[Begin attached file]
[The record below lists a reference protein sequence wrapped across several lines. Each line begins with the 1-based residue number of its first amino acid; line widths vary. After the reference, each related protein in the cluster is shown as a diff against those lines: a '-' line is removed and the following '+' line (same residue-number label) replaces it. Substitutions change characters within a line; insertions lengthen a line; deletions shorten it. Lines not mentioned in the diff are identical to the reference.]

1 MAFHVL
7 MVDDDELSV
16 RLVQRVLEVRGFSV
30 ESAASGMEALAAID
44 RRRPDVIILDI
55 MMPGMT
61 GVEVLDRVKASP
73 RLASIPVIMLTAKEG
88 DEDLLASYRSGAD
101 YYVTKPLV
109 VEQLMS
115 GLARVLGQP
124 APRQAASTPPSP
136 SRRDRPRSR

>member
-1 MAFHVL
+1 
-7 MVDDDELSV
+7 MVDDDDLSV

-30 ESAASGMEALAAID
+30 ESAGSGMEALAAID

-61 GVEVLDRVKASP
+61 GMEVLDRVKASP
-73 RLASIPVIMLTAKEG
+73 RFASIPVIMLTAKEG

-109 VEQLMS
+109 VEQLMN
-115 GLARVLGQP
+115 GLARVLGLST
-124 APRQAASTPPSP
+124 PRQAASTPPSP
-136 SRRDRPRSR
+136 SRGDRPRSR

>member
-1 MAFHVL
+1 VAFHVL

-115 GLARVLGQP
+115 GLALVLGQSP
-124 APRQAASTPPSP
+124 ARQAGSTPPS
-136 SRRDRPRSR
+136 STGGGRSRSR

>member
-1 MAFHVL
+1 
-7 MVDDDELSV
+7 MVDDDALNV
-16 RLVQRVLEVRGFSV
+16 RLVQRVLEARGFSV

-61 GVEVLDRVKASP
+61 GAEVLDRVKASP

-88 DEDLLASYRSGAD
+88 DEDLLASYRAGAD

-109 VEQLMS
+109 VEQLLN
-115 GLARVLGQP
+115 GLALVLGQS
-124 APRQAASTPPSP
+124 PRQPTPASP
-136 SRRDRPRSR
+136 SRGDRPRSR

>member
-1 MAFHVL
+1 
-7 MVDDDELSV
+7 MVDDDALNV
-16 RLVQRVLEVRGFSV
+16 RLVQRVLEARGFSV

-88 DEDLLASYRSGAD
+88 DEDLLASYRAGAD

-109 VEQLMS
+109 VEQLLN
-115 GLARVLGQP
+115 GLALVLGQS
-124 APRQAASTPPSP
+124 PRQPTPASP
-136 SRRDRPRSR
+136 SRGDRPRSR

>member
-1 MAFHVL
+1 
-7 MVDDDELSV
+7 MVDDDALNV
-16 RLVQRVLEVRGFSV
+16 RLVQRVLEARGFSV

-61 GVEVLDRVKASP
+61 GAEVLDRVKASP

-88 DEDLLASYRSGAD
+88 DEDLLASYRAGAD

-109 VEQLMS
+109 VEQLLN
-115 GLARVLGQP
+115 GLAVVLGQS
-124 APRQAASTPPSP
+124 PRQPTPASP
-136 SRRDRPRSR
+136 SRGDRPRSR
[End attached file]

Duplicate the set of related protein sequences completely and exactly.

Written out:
[The record below lists a reference protein sequence wrapped across several lines. Each line begins with the 1-based residue number of its first amino acid; line widths vary. After the reference, each related protein in the cluster is shown as a diff against those lines: a '-' line is removed and the following '+' line (same residue-number label) replaces it. Substitutions change characters within a line; insertions lengthen a line; deletions shorten it. Lines not mentioned in the diff are identical to the reference.]

1 MAFHVL
7 MVDDDELSV
16 RLVQRVLEVRGFSV
30 ESAASGMEALAAID
44 RRRPDVIILDI
55 MMPGMT
61 GVEVLDRVKASP
73 RLASIPVIMLTAKEG
88 DEDLLASYRSGAD
101 YYVTKPLV
109 VEQLMS
115 GLARVLGQP
124 APRQAASTPPSP
136 SRRDRPRSR

>member
-1 MAFHVL
+1 
-7 MVDDDELSV
+7 MVDDDDLSV

-30 ESAASGMEALAAID
+30 ESAGSGMEALAAID

-61 GVEVLDRVKASP
+61 GMEVLDRVKASP
-73 RLASIPVIMLTAKEG
+73 RFASIPVIMLTAKEG

-109 VEQLMS
+109 VEQLMN
-115 GLARVLGQP
+115 GLARVLGLST
-124 APRQAASTPPSP
+124 PRQAASTPPSP
-136 SRRDRPRSR
+136 SRGDRPRSR

>member
-1 MAFHVL
+1 VAFHVL

-115 GLARVLGQP
+115 GLALVLGQSP
-124 APRQAASTPPSP
+124 ARQAGSTPPS
-136 SRRDRPRSR
+136 STGGGRSRSR

>member
-1 MAFHVL
+1 
-7 MVDDDELSV
+7 MVDDDALNV
-16 RLVQRVLEVRGFSV
+16 RLVQRVLEARGFSV

-61 GVEVLDRVKASP
+61 GAEVLDRVKASP

-88 DEDLLASYRSGAD
+88 DEDLLASYRAGAD

-109 VEQLMS
+109 VEQLLN
-115 GLARVLGQP
+115 GLALVLGQS
-124 APRQAASTPPSP
+124 PRQPTPASP
-136 SRRDRPRSR
+136 SRGDRPRSR

>member
-1 MAFHVL
+1 
-7 MVDDDELSV
+7 MVDDDALNV
-16 RLVQRVLEVRGFSV
+16 RLVQRVLEARGFSV

-88 DEDLLASYRSGAD
+88 DEDLLASYRAGAD

-109 VEQLMS
+109 VEQLLN
-115 GLARVLGQP
+115 GLALVLGQS
-124 APRQAASTPPSP
+124 PRQPTPASP
-136 SRRDRPRSR
+136 SRGDRPRSR

>member
-1 MAFHVL
+1 
-7 MVDDDELSV
+7 MVDDDALNV
-16 RLVQRVLEVRGFSV
+16 RLVQRVLEARGFSV

-61 GVEVLDRVKASP
+61 GAEVLDRVKASP

-88 DEDLLASYRSGAD
+88 DEDLLASYRAGAD

-109 VEQLMS
+109 VEQLLN
-115 GLARVLGQP
+115 GLAVVLGQS
-124 APRQAASTPPSP
+124 PRQPTPASP
-136 SRRDRPRSR
+136 SRGDRPRSR